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Publication numberUS4832650 A
Publication typeGrant
Application numberUS 07/157,431
Publication dateMay 23, 1989
Filing dateFeb 18, 1988
Priority dateNov 10, 1986
Fee statusPaid
Publication number07157431, 157431, US 4832650 A, US 4832650A, US-A-4832650, US4832650 A, US4832650A
InventorsDuncan Tong
Original AssigneeDuncan Products Limited
Export CitationBiBTeX, EndNote, RefMan
External Links: USPTO, USPTO Assignment, Espacenet
Aquatic toys
US 4832650 A
Abstract
Self-propelled aquatic toys lide toy sharks are known having a body portion, a middle tail and an outer tail. The middle tail has been driven to oscillate from side to side while outer tail has flapped freely from side to side. Better propulsion and simulation is, however, achieved by driving the outer tail. In this way, operation of the drive at either limit of oscillation initially drives the outer tail to the same sense, i.e. left or right, as the middle tail and thereafter the middle tail and together with the outer tail is moved from that limit position towards the other limit position.
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Claims(7)
I claim:
1. A self-propelled aquatic toy comprising:
a body,
a middle tail pivotably mounted relative said body so as to be capable of rotating clockwise to a first limit position and counterclockwise to a second limit position about a first upright axis,
an outer tail pivotably mounted relative said middle tail so as to be capable of rotating clockwise and counterclockwise about a second upright axis,
drive means in said body to rotate said middle tail portion from side to side about said first upright axis when the toy is being driven through the water, a rotatable crank driven by said drive means, and a pivoted lever mounted about the first upright axis and engaged by said crank and oscillated about its pivot point upon rotation of said crank, said pivoted lever being connected to said middle tail portion to rotate said middle tail portion about said first upright axis upon actuation of said drive means, said pivoted lever additionally linking said drive means to said outer tail portion, a degree of backlash being provided in the driving of said middle tail by said pivoted lever, whereby operation of said drive means at the first limit position of said middle tail initially takes up said backlash to drive said outer tail to rotate clockwise about said second axis and thereafter said middle tail is then rotated counterclockwise about said first axis to the second limit position at which said middle tail initially takes up said backlash to drive said outer tail to rotate counterclockwise about said second axis.
2. A toy according to claim 1 in which said drive means comprise an electric motor and, a reduction gear box driven by said motor, and said crank means being driven by said gear box, said crank means rotating said middle tail back and forth between said limit positions.
3. A toy according to claim 1 in which said outer tail is pivotally connected to said middle tail and has a lever arm extending to within said middle tail and linked to said pivoted lever on the opposite side of the point of pivoting of the pivoted lever from said crank.
4. A toy according to claim 1 in which said pivoted lever is loosely positioned in said middle tail whereby said middle tail can pivot to a limited extent relative said pivoted lever, pivoting to that limited extent causing said outer tail to pivot relative said middle tail.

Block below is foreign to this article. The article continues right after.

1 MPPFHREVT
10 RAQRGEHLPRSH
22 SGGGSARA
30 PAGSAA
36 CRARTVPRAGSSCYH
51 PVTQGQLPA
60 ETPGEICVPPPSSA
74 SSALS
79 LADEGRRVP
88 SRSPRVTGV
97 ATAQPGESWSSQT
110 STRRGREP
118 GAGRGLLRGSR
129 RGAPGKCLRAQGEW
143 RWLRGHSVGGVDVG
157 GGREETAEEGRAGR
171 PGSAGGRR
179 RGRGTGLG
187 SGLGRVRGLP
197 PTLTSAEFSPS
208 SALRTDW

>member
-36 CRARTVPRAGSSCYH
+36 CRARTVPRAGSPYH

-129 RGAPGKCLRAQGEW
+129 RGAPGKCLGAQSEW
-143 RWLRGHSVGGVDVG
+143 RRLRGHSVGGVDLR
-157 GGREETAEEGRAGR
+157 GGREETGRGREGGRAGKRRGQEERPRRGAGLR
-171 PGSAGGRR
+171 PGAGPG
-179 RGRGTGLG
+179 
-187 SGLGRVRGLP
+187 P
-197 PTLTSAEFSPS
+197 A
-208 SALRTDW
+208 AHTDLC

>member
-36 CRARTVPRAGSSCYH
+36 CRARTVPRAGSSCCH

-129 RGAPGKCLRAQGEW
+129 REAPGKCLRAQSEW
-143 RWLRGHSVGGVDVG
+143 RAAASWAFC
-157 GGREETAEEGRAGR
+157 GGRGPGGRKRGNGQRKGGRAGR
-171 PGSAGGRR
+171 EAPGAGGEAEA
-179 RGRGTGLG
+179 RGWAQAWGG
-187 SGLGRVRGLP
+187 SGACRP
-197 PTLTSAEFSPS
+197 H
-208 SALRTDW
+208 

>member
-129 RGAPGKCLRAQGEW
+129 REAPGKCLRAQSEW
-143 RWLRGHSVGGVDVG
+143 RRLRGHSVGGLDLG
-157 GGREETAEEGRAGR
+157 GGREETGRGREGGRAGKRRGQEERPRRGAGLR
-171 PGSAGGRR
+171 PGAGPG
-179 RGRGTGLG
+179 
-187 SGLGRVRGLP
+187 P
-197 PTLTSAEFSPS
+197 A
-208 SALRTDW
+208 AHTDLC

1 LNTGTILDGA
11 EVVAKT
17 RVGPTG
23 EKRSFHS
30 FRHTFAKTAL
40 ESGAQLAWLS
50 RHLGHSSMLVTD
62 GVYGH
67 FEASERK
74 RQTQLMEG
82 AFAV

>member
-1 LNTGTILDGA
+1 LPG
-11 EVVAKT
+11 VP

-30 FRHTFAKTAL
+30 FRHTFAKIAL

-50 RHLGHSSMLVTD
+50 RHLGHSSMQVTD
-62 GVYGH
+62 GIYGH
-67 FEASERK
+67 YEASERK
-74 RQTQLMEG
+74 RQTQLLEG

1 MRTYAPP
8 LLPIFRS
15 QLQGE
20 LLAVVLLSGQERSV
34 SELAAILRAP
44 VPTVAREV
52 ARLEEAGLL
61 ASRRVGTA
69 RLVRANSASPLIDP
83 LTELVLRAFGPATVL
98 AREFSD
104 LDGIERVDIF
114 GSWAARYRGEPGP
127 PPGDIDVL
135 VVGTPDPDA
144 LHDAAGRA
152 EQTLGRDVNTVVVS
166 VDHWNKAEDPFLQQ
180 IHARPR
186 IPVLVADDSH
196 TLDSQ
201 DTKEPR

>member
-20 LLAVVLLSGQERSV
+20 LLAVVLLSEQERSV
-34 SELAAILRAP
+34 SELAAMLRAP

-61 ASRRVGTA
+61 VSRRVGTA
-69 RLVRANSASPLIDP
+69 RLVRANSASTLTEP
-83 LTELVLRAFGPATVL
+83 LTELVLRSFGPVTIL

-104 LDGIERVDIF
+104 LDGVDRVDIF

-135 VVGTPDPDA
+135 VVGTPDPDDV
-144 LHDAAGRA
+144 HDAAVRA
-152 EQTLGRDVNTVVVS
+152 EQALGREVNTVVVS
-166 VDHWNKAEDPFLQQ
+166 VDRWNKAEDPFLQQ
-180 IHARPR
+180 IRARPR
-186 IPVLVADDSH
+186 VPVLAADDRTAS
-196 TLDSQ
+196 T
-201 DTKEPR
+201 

5. A toy according to claim 4 in which said outer tail is pivotally connected to said middle tail and has a lever arm extending to within said middle tail and linked to said pivoted lever on the opposite side of the point of pivoting of the pivoted lever from said crank.
6. A toy according to claim 2 further comprising a switch mechanism for the control of said electric motor, said switch mechanism including a member projecting out through said body of said toy, said member being movable between one limit where said switch mechanism completes a circuit to activate said motor and another limit where said switch mechanism deactivates said motor.
7. A toy according to claim 1 which is in the shape of a shark.
Description
CROSS REFERENCE TO RELATED APPLICATION

This application is a Continuation-in-part of my copending Patent Application Ser. No. 07/072 089 filed on the July 9th 1987, abandoned.

This invention relates to self-propelled aquatic toys whose movement gives a high degree of realism to the action of a real life sea creature.

BACKGROUND TO THE INVENTION

United Kingdom Patent Specification No. 1 390 244 decribes one form of self-propelled aquatic toy. The toy has a body portion and at the rear a middle tail and an outer tail. The middle tail is pivoted by suitable drive means so that it reciprocates from side to side and the outer tail is freely pivoted to the middle tail. As a result, such a toy is driven through the water by the side-to-side reciprocation of the middle tail and some power in driving the creature is obtained as the outer tail flaps from side to side.

We have however found that such a toy is not very effective and efficient in being driven forward through the water and it is therefore an object to the present invention to improve the driving action of such aquatic toys.

United Kingdom Patent Specification No. 626,886 shows a fish with several sections which pivot relative one another. However, each section is not individually driven.

BRIEF SUMMARY OF THE INVENTION